Enough of intellectual contortions. For the last few years all of the geomorphologists (including me!) who have been mulling over the significance of the Late Devensian ice limit on the north coast of the Isles of Scilly have been trying to work out how an ISIS terminus (or lateral ice edge) at this position could be squared with an ice edge far to the south, on the continental shelf edge. Most people have shrugged their shoulders and tried to explain that on the eastern flank of the ice stream the ice really did stop here; and some have become so wedded to this idea that they have become really rather angry that I should have had the temerity to say that there was evidence of active ice further south, on the coasts of St Agnes and St Mary's islands.
The map below updates the map published with my QN article (2018) by adding an ice edge along the eastern and south-eastern margins of the archipelago.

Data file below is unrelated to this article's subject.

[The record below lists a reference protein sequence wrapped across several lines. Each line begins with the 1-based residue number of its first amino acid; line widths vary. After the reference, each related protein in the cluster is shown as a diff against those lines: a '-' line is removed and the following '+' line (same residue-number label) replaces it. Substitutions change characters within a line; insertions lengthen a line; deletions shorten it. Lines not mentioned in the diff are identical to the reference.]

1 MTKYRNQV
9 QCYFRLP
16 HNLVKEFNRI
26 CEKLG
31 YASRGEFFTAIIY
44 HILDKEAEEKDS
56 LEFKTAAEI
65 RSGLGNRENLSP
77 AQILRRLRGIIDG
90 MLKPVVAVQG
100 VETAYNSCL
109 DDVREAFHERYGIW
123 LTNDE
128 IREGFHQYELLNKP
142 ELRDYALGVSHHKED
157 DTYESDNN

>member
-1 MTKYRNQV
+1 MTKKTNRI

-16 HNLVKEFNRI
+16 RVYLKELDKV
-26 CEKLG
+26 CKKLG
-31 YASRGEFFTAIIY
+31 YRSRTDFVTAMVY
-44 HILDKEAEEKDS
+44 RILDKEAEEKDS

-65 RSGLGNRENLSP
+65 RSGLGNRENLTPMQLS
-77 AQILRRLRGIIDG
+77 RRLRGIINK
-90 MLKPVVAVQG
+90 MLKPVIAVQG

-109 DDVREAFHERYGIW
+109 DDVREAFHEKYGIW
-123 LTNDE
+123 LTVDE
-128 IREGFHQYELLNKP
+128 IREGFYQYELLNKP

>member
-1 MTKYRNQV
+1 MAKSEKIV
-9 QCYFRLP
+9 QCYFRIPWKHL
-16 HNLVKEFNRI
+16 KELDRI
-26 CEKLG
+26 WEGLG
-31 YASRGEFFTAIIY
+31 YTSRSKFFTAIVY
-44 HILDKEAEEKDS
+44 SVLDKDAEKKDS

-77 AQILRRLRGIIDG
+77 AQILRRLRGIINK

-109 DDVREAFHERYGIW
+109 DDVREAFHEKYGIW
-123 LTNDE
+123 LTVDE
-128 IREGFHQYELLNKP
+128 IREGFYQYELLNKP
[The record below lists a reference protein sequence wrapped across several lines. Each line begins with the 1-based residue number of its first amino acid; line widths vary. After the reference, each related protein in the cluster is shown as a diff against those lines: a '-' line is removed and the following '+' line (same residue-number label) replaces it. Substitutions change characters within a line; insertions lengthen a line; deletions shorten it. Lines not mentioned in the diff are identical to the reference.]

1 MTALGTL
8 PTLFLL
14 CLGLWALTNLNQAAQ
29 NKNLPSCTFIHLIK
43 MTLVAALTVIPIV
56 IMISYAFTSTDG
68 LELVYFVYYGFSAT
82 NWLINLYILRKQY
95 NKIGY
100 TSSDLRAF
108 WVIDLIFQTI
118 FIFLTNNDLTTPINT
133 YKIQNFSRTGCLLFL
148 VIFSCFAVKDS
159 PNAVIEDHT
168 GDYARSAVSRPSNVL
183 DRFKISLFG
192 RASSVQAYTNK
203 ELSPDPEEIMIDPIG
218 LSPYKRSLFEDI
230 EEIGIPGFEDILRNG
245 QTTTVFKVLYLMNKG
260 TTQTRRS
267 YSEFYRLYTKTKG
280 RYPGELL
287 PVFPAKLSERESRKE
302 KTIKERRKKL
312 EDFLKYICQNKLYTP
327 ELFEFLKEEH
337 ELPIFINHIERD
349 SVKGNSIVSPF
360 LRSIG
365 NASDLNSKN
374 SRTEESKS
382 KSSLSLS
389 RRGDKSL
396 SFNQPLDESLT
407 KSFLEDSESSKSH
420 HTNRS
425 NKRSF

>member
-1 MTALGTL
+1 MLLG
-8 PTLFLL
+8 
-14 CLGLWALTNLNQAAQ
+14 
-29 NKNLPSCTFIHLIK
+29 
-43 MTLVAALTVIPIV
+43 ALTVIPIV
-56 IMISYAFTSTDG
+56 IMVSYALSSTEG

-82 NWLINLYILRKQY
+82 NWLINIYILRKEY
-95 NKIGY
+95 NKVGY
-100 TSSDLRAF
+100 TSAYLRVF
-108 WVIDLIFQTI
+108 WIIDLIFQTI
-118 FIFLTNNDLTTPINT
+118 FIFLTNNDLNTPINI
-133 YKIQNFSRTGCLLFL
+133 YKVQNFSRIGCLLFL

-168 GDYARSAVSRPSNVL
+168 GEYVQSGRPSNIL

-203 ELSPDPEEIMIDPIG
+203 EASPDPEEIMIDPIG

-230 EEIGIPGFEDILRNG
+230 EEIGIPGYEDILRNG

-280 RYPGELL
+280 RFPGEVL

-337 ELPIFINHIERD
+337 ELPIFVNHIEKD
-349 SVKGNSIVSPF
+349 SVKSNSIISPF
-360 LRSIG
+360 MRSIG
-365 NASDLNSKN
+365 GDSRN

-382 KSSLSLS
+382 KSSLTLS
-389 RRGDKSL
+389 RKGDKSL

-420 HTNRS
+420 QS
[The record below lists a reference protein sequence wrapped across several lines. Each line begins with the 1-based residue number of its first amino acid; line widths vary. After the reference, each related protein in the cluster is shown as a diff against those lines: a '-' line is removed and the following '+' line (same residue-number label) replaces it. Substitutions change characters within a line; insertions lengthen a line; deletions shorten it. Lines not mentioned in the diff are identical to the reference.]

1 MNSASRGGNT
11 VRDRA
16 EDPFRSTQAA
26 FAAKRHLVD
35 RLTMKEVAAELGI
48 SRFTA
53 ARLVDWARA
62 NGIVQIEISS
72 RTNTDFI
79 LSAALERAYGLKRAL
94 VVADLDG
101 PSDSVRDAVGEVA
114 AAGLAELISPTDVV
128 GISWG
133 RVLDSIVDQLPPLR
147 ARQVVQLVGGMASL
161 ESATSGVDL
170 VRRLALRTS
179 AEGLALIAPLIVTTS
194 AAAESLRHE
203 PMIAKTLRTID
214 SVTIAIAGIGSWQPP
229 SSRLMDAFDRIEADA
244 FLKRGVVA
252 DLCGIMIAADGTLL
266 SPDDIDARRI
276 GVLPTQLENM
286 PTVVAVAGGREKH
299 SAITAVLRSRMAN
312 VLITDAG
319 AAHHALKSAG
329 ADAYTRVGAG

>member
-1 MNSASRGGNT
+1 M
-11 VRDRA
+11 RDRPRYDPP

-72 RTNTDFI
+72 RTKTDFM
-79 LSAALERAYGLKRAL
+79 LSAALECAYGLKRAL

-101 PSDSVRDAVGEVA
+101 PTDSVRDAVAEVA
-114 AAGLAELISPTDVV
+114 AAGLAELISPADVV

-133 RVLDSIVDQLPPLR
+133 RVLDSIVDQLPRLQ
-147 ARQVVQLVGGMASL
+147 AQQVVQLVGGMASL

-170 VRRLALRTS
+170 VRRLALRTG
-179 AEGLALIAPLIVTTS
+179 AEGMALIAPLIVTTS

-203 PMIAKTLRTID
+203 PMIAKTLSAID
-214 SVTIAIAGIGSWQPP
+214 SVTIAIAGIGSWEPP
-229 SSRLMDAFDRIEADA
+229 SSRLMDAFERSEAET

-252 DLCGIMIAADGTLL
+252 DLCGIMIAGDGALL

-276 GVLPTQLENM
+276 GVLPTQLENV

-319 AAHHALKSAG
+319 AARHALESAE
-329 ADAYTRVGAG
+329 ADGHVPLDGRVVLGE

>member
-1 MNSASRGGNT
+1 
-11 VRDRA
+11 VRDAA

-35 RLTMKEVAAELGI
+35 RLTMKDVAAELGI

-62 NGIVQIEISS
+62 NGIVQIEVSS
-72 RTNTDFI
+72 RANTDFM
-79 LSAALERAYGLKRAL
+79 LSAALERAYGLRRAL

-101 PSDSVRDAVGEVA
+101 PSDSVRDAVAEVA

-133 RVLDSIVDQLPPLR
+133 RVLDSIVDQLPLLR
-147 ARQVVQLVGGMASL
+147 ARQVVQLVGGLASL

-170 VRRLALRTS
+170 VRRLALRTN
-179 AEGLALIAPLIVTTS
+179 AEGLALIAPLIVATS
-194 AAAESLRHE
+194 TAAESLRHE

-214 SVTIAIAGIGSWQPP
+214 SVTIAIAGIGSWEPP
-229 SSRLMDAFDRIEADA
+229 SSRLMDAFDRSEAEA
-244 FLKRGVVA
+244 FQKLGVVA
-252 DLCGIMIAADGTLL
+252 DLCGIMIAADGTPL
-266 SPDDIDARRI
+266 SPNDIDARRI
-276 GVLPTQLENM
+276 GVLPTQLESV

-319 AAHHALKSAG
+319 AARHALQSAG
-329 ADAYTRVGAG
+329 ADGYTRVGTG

It's interesting that some of the models by the BRITICE group and others have also shown the Scilly archipelago as a nunatak, surrounded by streaming ice. Another factor that feeds into the discussion is the "accepted wisdom" that the ISIS terminated at the northern coast of the archipelago, meaning that sea-bed studies of sediments and bedforms have been largely ignored to the south and east of the islands, with effort (quite understandably) concentrated further to the west and south-west, in the centre of the perceived ice stream.
So if evidence is missing, it is because hardly anybody has tried to collect it......
I believe that there is nothing in the literature re sea floor sediments and bedforms to contradict this "nunatak" hypothesis. As ever, comments and additional information are welcome.